Finally, doing God's will does not mean that you will never suffer. St. Paul suffered a great deal. "Five times I have received at the hands of the Jews the forty lashes less one. Three times I have been beaten with rods; once I was stoned. Three times I have been shipwrecked; a night and a day I have been adrift at sea; on frequent journeys, in danger from rivers, danger from robbers, danger from my own people, danger from Gentiles, danger in the city, danger in the wilderness, danger at sea, danger from false brethren; in toil and hardship, through many a sleepless night, in hunger and thirst, often without food, in cold and exposure" (2 Cor 11:24-27). Yet when he took these complaints to God, he was reassured, "My grace is sufficient for you" (12:9).
Practice of tithing
Scripture tells us that the first fruits of our labor are supposed to be given to God as an offering in thanks. This tithe is not only for the benefit of the Church, but also for the widow, the orphan, the poor and the stranger.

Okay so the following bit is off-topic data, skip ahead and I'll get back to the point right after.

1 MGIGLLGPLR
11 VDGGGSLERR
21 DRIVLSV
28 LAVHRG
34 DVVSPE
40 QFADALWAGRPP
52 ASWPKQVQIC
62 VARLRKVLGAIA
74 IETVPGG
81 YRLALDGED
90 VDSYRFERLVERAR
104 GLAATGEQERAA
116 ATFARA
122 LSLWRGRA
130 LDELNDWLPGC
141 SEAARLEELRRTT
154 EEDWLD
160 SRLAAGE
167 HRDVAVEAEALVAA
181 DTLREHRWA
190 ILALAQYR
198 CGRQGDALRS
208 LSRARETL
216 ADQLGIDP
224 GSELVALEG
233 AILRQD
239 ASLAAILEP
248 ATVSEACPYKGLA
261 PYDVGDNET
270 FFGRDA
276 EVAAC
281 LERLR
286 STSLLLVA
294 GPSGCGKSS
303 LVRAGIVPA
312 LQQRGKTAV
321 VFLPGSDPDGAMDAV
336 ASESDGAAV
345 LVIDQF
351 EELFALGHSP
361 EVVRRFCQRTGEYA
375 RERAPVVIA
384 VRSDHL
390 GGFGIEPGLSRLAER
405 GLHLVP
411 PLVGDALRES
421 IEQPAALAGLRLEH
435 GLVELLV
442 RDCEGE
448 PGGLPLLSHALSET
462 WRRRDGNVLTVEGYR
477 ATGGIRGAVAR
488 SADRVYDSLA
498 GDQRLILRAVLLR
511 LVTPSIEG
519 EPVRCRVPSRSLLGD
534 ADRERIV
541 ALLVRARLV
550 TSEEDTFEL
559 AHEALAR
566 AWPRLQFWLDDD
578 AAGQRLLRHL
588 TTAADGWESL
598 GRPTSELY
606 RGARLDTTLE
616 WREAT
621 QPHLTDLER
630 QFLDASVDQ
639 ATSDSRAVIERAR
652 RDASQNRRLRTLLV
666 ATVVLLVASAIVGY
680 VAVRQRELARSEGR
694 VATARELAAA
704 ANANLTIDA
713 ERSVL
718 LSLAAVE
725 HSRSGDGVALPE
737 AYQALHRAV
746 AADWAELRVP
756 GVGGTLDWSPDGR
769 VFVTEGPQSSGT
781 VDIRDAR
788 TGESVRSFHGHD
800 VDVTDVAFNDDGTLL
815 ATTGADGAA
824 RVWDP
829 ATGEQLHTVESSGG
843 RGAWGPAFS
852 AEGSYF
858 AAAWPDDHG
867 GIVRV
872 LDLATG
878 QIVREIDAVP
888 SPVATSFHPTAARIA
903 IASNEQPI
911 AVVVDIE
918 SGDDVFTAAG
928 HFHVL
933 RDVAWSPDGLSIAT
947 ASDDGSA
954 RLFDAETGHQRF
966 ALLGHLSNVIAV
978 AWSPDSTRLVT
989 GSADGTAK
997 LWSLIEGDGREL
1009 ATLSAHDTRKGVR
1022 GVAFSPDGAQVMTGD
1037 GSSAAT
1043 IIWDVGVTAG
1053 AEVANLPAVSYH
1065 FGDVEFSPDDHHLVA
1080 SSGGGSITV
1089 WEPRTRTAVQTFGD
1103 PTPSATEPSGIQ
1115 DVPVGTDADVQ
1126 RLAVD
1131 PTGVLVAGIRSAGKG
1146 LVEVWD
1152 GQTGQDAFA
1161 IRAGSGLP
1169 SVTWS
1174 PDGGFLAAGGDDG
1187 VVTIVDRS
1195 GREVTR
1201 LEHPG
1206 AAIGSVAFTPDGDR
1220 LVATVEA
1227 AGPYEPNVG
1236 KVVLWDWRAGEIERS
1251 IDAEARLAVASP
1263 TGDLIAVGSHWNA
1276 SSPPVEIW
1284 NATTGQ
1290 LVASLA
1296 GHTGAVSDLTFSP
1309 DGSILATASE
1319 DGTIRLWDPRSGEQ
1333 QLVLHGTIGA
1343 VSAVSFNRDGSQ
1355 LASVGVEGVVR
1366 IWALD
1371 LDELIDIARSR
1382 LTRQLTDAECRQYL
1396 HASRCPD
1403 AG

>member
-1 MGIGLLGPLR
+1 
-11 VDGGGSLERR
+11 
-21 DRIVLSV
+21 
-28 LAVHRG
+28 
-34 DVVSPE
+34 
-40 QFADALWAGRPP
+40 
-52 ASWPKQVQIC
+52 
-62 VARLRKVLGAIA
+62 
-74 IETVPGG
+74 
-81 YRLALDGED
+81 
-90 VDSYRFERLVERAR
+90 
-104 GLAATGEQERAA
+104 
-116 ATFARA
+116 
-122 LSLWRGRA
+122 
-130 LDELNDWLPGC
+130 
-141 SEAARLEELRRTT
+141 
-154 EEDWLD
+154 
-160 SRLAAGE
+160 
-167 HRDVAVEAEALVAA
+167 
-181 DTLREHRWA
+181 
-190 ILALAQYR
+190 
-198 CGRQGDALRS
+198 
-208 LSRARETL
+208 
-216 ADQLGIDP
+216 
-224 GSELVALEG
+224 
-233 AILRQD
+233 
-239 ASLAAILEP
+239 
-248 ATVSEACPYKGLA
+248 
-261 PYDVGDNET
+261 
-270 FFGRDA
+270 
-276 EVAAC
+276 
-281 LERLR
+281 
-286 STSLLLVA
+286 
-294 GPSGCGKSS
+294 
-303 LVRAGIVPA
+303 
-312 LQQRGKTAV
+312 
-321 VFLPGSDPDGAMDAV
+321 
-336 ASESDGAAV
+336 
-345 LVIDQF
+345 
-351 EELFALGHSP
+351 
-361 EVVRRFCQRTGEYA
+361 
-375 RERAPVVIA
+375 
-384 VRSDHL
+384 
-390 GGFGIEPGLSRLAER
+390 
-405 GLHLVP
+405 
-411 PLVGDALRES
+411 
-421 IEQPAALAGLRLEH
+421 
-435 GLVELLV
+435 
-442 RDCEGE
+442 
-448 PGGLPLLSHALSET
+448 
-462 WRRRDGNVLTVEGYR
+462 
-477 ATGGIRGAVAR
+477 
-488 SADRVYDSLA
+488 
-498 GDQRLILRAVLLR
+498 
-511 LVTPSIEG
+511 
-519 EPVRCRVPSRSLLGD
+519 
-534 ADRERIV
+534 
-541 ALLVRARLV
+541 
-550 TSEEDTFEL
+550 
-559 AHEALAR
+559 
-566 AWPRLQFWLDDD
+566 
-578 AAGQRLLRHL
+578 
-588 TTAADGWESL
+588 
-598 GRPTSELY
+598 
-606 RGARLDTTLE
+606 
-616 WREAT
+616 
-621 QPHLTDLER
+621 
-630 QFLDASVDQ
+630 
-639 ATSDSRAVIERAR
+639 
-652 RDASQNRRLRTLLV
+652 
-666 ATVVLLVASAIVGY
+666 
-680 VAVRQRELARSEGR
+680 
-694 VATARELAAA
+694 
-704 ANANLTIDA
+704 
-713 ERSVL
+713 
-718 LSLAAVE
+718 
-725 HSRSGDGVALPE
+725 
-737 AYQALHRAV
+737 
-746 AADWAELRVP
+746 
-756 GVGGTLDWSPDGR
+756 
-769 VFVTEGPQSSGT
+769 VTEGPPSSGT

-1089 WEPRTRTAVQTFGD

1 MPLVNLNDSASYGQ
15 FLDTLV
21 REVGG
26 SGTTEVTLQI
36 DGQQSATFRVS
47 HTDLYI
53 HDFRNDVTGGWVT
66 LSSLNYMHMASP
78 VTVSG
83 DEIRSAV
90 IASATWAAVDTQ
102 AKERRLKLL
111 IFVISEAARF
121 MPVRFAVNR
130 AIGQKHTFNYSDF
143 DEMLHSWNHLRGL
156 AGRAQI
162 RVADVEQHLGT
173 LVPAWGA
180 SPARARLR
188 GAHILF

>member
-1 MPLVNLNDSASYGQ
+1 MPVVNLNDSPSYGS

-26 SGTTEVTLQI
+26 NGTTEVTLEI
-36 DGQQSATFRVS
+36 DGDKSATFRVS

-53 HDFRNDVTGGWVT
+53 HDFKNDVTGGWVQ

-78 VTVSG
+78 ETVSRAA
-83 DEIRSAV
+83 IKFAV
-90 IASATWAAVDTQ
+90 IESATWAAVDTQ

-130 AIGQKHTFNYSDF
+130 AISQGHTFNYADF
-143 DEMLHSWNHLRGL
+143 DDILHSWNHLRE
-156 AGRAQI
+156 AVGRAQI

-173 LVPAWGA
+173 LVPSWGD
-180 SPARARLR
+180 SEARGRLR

Tithing teaches us detachment from worldly things, and reminds us that everything comes from God. Even the poorest may give God his share; the widow's mite is of greater value to God than the wealthy man's gold.
Support for our parishes is important, but there are also other ways to tithe:
Almsgiving. Placing a coin in the hand of a beggar is a human act, which affirms the dignity of the homeless and dispossessed.
Tithe with your time. Loneliness is epidemic in this society, especially amongst the aged and the disabled. Make time to visit those in need.
Patronize the arts. Our churches and our society are desperately in need of "new epiphanies of beauty." Help to finance them.
Melinda Selmys, author of the recent book "Sexual Authenticity" (OSV, $15.95), writes from Ontario, Canada.